Even my vampires, I did not leave anything unexplained, I wanted my readers to think that it was entirely possible for my vampire to be living on Exmoor, and plausible why he would choose to live there.
In this day and age, cameras are everywhere, so, I had to construct a believable story of how he could exist and endure immortality.
A.W.: Which authors influenced your writing?
Jane Jordan: Daphne Du Maurier has written some of the most creepy and compelling novels, many are set around the Cornish coast of England, which was famous for smuggling, there is an underlying gothic element to her writing, which is very inspiring.
Anne Rice hooked me completely with The Witching Hour one of the best books I have ever read, richly detailed story that was deliciously frightening.
A.W.: Which of your novels is your favorite and why is it your favorite?
Jane Jordan: That is a tough question to answer. My first novel Ravens Deep will always be special because it came from such a real place and experience, even though my writing back then was not as polished as in later books.
However, I still read it several years on and think, this was such a great story. The whole vampire trilogy feels to me as one huge accomplishment. Then again, The Beekeeper’s Daughter was quite monumental as it took me several years to complete, but the story came together perfectly.
Of course, my upcoming novel, Whisht Hall, is mostly on my mind, and because it’s current and to be published in 2019, I am totally into the world I have created in that story. In short, I don’t think it’s possible for me to pick a favorite.
A.W.: Do you believe in the paranormal, by that I mean in hauntings, that there are creatures out in the wild we still don’t know the existence of?
Jane Jordan: I think there are things we do not understand. I have experienced ghostly things, and have listened to many more stories of people who swear they have seen or experienced something supernatural.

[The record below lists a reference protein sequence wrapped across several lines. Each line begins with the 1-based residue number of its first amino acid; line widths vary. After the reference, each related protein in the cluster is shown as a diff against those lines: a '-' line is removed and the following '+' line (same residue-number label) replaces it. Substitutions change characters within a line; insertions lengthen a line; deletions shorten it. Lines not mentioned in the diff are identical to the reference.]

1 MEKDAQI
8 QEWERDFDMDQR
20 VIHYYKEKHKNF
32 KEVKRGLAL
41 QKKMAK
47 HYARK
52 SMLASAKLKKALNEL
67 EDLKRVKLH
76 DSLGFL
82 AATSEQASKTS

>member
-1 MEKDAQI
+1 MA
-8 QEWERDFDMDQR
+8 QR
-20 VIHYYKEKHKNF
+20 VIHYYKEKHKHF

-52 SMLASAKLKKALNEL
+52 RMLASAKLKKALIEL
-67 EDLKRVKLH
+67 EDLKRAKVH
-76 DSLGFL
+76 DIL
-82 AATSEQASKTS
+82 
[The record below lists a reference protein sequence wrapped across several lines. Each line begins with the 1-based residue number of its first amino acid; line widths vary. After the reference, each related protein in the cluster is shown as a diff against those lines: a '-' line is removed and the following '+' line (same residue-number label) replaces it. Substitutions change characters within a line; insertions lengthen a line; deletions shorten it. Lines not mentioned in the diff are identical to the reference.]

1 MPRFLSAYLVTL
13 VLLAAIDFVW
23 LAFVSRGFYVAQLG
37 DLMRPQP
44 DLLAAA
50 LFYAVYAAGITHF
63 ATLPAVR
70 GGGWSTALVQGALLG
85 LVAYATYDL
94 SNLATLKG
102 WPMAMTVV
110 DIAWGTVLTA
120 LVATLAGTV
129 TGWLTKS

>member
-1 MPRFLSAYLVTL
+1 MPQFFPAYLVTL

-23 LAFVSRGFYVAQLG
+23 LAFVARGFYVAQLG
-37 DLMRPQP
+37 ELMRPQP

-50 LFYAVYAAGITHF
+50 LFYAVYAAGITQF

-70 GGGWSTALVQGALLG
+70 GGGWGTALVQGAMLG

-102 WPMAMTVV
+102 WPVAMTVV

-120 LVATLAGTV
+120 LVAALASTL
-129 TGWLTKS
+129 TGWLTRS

Perhaps its just an overactive imagination or perhaps other creatures do exist in the shadows.
A.W.: What was your reaction when you learned a publisher wanted you as part of their authors?
Jane Jordan: Ecstatic. My first three books were self-published, but Black Opal Books published my fourth novel.
A.W.: What sets you apart from other paranormal and Gothic authors?
Jane Jordan: All my stories are set in real places, and I often weave local folklore or legend, I have traveled a lot and visited many old Gothic buildings to soak up the atmosphere of those places so that I can infuse that element into my writing.
I grew up playing in old cemeteries where tombstones had been tilted and broken. I believed the people that said the occupants had climbed out.
The stories kids love to hear and be scared by, but more importantly, I learned that people are drawn to the darker aspect of life, and even as adults we are fascinated by darkly charismatic characters.
In my novel Blood & Ashes, I created a dangerous vampire named Kitan, he was an antagonist to be mesmerized by, one of the darkest characters I have created, and still one of the best.
Growing up in England that has such an ancient culture and history gave me a love of ancient places, and as a writer, I like to tell stories that lures readers with Gothic tension and richly textured prose.
I like to explore the darker side of human nature, at the same time inject a bit of romance that is both dangerous and seductive.
A.W.: What can readers look forward to from Jane Jordan in 2019?
Whisht Hall is a grand house on the beautiful and wild Dartmoor in the South West of England. The moor is famously remote, filled with great granite outcrops, dense mists, and dangerous mires.
This multilayered thriller spans twenty years and tells the story of the Louyar and Derneville families.
A New Orleans native, Marguerite Louyar is searching for a connection to her Creole heritage, and her fate is sealed the moment she enters The House of Dambellah.
What unfolds in this inconspicuous shop in the French Quarter, sets in motion a chain of events that will affect her family for years to come.
A compelling story of the deep south, combined with the dangerous moors of Dartmoor, a novel of betrayal, deception, and Voodoo.